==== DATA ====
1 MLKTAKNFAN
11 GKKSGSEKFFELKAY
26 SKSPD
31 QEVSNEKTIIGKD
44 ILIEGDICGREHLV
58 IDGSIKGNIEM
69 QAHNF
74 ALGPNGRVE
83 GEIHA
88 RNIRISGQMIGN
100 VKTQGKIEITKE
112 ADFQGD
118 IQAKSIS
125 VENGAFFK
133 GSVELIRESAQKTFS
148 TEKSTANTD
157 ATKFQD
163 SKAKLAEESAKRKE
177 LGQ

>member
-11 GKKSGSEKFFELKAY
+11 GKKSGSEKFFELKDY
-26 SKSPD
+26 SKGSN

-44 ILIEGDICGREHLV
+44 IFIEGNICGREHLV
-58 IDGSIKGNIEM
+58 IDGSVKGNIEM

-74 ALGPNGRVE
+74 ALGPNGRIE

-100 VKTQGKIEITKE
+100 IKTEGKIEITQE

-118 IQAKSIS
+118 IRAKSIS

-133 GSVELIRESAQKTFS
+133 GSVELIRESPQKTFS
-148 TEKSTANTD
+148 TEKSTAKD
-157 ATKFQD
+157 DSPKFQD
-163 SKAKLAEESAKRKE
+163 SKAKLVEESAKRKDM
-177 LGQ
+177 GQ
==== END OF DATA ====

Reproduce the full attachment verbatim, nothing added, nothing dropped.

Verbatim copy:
1 MLKTAKNFAN
11 GKKSGSEKFFELKAY
26 SKSPD
31 QEVSNEKTIIGKD
44 ILIEGDICGREHLV
58 IDGSIKGNIEM
69 QAHNF
74 ALGPNGRVE
83 GEIHA
88 RNIRISGQMIGN
100 VKTQGKIEITKE
112 ADFQGD
118 IQAKSIS
125 VENGAFFK
133 GSVELIRESAQKTFS
148 TEKSTANTD
157 ATKFQD
163 SKAKLAEESAKRKE
177 LGQ

>member
-11 GKKSGSEKFFELKAY
+11 GKKSGSEKFFELKDY
-26 SKSPD
+26 SKGSN

-44 ILIEGDICGREHLV
+44 IFIEGNICGREHLV
-58 IDGSIKGNIEM
+58 IDGSVKGNIEM

-74 ALGPNGRVE
+74 ALGPNGRIE

-100 VKTQGKIEITKE
+100 IKTEGKIEITQE

-118 IQAKSIS
+118 IRAKSIS

-133 GSVELIRESAQKTFS
+133 GSVELIRESPQKTFS
-148 TEKSTANTD
+148 TEKSTAKD
-157 ATKFQD
+157 DSPKFQD
-163 SKAKLAEESAKRKE
+163 SKAKLVEESAKRKDM
-177 LGQ
+177 GQ